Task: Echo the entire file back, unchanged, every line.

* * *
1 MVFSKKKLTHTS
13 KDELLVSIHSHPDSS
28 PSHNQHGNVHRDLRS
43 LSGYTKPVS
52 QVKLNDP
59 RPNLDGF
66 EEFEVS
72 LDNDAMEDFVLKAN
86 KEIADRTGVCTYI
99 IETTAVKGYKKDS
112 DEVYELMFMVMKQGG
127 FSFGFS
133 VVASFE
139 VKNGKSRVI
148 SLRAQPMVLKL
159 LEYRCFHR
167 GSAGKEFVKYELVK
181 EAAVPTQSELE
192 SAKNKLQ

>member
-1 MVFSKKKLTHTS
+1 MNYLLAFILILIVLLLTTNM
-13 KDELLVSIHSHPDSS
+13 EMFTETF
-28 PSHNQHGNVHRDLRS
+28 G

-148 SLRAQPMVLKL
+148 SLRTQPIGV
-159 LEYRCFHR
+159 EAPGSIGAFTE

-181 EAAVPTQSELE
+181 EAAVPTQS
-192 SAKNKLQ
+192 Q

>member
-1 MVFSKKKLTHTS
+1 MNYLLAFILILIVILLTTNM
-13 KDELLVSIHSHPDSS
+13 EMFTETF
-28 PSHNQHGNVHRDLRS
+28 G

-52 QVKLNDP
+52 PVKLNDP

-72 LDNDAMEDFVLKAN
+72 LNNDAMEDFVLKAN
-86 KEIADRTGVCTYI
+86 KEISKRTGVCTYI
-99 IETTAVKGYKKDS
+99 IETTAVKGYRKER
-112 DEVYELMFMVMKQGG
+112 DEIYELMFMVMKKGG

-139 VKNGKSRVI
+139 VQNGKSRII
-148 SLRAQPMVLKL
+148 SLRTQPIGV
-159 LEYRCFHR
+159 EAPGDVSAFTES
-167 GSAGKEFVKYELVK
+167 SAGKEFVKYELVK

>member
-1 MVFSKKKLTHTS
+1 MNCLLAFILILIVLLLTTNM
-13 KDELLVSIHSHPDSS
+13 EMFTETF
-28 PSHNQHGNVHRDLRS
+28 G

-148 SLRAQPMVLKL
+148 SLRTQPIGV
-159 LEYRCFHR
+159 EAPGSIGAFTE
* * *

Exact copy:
1 MVFSKKKLTHTS
13 KDELLVSIHSHPDSS
28 PSHNQHGNVHRDLRS
43 LSGYTKPVS
52 QVKLNDP
59 RPNLDGF
66 EEFEVS
72 LDNDAMEDFVLKAN
86 KEIADRTGVCTYI
99 IETTAVKGYKKDS
112 DEVYELMFMVMKQGG
127 FSFGFS
133 VVASFE
139 VKNGKSRVI
148 SLRAQPMVLKL
159 LEYRCFHR
167 GSAGKEFVKYELVK
181 EAAVPTQSELE
192 SAKNKLQ

>member
-1 MVFSKKKLTHTS
+1 MNYLLAFILILIVLLLTTNM
-13 KDELLVSIHSHPDSS
+13 EMFTETF
-28 PSHNQHGNVHRDLRS
+28 G

-148 SLRAQPMVLKL
+148 SLRTQPIGV
-159 LEYRCFHR
+159 EAPGSIGAFTE

-181 EAAVPTQSELE
+181 EAAVPTQS
-192 SAKNKLQ
+192 Q

>member
-1 MVFSKKKLTHTS
+1 MNYLLAFILILIVILLTTNM
-13 KDELLVSIHSHPDSS
+13 EMFTETF
-28 PSHNQHGNVHRDLRS
+28 G

-52 QVKLNDP
+52 PVKLNDP

-72 LDNDAMEDFVLKAN
+72 LNNDAMEDFVLKAN
-86 KEIADRTGVCTYI
+86 KEISKRTGVCTYI
-99 IETTAVKGYKKDS
+99 IETTAVKGYRKER
-112 DEVYELMFMVMKQGG
+112 DEIYELMFMVMKKGG

-139 VKNGKSRVI
+139 VQNGKSRII
-148 SLRAQPMVLKL
+148 SLRTQPIGV
-159 LEYRCFHR
+159 EAPGDVSAFTES
-167 GSAGKEFVKYELVK
+167 SAGKEFVKYELVK

>member
-1 MVFSKKKLTHTS
+1 MNCLLAFILILIVLLLTTNM
-13 KDELLVSIHSHPDSS
+13 EMFTETF
-28 PSHNQHGNVHRDLRS
+28 G

-148 SLRAQPMVLKL
+148 SLRTQPIGV
-159 LEYRCFHR
+159 EAPGSIGAFTE